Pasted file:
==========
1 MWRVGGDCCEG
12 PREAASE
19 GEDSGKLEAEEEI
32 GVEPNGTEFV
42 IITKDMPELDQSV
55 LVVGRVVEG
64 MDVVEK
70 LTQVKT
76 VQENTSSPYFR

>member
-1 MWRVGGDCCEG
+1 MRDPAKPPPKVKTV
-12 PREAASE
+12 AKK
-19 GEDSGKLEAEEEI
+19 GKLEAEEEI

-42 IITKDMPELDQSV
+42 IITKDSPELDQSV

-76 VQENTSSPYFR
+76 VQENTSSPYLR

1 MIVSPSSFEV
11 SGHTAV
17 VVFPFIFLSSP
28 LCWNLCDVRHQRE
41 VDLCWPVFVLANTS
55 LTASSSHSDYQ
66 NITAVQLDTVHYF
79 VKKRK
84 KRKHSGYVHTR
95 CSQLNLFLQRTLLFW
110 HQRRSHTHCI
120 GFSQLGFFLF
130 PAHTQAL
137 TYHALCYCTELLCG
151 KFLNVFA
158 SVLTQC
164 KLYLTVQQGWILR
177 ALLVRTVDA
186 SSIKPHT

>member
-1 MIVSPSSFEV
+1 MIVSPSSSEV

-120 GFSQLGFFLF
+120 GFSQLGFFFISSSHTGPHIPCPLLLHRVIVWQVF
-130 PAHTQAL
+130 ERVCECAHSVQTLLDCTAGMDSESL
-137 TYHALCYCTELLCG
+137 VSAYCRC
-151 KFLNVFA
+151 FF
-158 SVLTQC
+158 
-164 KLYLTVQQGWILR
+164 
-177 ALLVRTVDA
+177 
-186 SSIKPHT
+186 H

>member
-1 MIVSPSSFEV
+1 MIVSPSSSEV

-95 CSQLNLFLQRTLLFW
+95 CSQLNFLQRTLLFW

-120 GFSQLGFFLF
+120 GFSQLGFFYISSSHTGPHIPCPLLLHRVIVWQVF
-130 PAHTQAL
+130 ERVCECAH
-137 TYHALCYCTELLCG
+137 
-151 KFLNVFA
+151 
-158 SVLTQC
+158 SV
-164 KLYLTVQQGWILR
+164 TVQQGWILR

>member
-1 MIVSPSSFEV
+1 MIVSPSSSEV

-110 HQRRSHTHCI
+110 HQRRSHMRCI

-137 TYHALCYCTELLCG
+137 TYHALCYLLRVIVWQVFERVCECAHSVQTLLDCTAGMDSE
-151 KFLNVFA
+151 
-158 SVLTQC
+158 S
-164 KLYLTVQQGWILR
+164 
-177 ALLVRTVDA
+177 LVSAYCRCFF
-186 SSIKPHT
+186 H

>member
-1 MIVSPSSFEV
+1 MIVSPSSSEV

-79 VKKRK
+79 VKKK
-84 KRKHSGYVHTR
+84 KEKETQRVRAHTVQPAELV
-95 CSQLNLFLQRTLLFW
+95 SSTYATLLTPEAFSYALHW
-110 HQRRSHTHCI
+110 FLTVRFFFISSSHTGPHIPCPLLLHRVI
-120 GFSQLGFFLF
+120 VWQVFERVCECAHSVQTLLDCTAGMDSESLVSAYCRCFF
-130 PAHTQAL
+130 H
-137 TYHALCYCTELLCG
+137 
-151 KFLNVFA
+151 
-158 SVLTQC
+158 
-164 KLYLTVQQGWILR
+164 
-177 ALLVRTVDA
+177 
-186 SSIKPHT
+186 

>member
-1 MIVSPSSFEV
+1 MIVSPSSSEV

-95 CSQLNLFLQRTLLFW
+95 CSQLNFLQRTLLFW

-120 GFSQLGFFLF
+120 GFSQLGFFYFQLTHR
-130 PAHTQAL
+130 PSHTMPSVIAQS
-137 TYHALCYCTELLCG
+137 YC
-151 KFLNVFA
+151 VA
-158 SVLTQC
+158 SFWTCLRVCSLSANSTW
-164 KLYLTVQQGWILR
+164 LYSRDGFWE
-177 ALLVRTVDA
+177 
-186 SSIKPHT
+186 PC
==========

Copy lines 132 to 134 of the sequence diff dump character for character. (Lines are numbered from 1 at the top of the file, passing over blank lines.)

+151 VA
-158 SVLTQC
+158 SFWTCLRVCSLSANSTW